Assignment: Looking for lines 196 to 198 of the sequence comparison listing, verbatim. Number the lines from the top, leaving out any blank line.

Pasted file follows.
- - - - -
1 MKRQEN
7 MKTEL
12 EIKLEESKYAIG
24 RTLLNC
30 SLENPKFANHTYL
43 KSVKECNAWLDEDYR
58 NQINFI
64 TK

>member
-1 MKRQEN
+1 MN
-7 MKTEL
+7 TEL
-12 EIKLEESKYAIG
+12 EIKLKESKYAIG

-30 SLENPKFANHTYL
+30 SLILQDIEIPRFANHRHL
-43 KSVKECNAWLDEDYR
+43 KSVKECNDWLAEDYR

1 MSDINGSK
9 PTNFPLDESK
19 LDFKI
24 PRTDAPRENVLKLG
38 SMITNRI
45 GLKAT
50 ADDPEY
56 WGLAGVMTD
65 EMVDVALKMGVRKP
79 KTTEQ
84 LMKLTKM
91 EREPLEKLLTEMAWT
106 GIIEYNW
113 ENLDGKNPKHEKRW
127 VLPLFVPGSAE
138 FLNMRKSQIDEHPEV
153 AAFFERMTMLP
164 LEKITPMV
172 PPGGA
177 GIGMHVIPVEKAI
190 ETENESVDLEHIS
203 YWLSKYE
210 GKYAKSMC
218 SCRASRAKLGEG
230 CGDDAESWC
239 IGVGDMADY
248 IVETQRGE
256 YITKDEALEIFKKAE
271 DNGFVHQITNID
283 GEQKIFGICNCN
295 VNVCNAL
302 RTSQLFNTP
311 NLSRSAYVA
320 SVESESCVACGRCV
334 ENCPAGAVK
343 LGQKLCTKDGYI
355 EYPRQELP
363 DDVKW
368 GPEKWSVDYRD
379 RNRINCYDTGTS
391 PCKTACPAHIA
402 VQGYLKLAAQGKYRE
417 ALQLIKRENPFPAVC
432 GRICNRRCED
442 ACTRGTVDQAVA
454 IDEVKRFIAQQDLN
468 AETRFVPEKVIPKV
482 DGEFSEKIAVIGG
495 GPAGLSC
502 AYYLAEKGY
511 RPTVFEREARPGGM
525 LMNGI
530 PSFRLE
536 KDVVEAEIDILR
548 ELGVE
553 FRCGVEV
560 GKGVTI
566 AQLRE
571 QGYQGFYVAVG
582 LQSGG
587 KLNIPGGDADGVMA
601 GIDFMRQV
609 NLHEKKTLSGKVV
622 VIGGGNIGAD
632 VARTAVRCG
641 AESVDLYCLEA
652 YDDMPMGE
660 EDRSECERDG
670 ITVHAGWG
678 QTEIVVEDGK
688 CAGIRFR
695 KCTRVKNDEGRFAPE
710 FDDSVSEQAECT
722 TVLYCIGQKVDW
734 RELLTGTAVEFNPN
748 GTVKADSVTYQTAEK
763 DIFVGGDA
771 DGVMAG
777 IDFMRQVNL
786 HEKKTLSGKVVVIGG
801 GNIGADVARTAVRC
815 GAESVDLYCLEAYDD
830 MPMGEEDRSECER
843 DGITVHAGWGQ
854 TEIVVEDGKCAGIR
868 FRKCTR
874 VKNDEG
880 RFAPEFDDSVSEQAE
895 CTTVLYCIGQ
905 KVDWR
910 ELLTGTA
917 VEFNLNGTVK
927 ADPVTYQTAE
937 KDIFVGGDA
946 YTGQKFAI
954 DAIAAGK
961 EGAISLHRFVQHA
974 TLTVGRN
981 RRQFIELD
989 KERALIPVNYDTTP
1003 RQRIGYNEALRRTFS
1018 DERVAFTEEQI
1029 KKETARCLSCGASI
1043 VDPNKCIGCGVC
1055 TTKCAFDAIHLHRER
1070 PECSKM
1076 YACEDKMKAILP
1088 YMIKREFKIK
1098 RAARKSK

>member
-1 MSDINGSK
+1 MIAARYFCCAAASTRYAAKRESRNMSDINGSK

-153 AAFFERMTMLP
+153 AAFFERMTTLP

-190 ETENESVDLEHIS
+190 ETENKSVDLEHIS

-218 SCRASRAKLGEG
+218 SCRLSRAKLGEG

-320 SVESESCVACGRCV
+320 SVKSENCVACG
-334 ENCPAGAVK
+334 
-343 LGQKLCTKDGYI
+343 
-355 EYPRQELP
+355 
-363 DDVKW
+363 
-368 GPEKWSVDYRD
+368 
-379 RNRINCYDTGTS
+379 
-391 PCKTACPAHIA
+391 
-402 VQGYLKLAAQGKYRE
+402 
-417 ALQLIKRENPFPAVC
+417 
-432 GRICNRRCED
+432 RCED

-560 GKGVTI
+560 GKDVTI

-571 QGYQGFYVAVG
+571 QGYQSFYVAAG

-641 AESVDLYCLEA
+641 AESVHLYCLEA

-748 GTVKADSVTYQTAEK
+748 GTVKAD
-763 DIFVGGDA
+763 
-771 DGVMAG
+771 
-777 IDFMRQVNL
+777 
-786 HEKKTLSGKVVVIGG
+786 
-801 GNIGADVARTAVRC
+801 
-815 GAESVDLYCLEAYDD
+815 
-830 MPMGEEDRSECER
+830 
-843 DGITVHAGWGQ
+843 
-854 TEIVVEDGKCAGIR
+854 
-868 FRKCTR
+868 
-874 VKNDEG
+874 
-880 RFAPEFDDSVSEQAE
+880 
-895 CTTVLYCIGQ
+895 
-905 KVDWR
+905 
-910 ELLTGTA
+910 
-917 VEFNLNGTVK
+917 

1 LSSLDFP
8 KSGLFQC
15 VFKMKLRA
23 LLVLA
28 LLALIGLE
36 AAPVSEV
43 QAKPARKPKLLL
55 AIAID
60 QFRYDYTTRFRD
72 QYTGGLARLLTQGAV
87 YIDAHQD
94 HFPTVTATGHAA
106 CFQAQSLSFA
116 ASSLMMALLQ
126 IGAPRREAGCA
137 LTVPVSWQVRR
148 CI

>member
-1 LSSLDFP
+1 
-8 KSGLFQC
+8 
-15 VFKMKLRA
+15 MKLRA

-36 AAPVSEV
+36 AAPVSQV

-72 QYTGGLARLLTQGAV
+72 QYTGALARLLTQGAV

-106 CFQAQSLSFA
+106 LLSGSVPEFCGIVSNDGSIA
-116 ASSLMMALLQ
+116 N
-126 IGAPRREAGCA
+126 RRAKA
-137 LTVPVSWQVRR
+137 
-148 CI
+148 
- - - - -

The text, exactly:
-910 ELLTGTA
+910 
-917 VEFNLNGTVK